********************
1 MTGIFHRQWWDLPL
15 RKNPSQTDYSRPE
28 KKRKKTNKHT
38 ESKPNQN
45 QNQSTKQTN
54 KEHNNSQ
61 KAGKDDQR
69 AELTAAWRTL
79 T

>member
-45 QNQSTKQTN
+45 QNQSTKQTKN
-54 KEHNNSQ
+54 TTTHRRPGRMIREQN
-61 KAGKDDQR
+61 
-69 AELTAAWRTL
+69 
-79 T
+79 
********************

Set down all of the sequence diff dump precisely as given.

1 MTGIFHRQWWDLPL
15 RKNPSQTDYSRPE
28 KKRKKTNKHT
38 ESKPNQN
45 QNQSTKQTN
54 KEHNNSQ
61 KAGKDDQR
69 AELTAAWRTL
79 T

>member
-45 QNQSTKQTN
+45 QNQSTKQTKN
-54 KEHNNSQ
+54 TTTHRRPGRMIREQN
-61 KAGKDDQR
+61 
-69 AELTAAWRTL
+69 
-79 T
+79 